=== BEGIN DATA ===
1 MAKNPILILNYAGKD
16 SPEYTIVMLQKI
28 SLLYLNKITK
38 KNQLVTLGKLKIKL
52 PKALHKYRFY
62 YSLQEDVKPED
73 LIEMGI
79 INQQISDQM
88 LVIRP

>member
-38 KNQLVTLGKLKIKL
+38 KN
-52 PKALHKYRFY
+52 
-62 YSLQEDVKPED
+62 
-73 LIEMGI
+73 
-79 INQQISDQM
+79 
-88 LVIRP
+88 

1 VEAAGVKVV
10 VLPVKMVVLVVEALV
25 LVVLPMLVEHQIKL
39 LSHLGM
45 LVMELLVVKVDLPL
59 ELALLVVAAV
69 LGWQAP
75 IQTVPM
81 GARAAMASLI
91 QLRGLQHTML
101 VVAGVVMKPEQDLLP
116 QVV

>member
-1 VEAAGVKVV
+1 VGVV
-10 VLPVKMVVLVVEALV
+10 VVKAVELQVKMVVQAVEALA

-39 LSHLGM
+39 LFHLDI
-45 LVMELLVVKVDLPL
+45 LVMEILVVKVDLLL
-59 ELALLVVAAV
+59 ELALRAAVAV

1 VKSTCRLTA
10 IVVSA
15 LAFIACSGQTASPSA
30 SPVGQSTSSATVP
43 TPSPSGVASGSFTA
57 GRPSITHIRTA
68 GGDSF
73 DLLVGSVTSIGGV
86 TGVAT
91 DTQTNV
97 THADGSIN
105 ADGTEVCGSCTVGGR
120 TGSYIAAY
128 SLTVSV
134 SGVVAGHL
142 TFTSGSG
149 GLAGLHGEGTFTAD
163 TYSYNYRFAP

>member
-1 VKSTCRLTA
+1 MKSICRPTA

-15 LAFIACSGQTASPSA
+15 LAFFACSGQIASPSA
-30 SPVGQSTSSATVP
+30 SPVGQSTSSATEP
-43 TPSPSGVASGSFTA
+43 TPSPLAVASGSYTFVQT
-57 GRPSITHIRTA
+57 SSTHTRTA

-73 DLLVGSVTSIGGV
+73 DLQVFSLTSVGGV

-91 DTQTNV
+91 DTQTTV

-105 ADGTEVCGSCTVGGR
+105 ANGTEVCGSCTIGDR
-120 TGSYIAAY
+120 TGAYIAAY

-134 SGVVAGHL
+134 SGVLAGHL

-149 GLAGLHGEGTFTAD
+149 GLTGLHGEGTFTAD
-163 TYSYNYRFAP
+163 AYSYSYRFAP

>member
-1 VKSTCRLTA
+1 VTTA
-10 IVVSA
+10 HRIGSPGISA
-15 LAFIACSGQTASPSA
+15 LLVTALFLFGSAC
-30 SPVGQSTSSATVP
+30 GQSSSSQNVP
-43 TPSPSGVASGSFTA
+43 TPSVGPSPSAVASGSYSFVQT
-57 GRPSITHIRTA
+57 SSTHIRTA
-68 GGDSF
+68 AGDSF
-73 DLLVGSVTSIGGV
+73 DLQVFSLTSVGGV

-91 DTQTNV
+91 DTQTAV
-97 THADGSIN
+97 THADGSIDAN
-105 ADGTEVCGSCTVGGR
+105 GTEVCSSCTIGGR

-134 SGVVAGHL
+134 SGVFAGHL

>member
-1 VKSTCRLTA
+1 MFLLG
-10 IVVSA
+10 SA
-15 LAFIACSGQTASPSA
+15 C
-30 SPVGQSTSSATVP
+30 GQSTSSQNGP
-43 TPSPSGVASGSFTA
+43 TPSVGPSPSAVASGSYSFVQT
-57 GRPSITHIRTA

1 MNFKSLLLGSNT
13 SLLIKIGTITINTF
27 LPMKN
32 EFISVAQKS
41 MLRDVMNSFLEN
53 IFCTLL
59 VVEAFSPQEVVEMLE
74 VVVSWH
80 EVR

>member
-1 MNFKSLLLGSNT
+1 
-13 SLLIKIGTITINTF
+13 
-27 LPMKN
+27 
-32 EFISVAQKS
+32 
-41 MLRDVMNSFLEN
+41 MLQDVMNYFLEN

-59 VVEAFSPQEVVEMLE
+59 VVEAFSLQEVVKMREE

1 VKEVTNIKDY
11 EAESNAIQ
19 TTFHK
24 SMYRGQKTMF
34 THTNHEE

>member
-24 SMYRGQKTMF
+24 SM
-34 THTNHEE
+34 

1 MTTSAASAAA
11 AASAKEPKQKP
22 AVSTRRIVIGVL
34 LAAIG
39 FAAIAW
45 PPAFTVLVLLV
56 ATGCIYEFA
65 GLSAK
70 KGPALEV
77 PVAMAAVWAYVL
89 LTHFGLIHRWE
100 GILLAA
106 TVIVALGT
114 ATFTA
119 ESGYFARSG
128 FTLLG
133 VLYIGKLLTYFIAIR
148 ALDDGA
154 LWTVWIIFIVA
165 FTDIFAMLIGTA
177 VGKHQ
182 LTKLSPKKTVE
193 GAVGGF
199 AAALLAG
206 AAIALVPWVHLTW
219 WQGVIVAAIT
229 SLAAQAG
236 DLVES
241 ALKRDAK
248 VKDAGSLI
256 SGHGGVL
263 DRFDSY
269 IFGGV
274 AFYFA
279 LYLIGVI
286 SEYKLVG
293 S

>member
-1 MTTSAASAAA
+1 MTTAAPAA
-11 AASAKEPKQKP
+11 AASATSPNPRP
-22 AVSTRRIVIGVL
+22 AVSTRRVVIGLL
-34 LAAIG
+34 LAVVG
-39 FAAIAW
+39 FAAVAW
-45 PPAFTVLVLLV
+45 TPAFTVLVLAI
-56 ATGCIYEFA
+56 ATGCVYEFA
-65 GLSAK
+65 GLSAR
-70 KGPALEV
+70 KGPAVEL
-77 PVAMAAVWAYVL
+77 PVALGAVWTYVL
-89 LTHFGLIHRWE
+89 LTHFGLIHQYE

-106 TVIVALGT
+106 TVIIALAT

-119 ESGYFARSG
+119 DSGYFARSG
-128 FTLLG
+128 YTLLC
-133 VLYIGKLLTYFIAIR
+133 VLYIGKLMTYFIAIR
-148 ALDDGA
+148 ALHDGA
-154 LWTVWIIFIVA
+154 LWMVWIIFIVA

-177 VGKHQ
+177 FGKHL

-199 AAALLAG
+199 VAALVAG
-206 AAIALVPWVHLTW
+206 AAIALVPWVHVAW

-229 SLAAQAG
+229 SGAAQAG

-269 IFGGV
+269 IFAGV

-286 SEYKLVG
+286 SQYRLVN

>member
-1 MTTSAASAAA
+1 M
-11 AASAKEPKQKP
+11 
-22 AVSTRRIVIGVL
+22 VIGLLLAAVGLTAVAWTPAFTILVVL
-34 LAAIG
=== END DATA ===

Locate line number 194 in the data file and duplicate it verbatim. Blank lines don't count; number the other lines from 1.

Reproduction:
293 S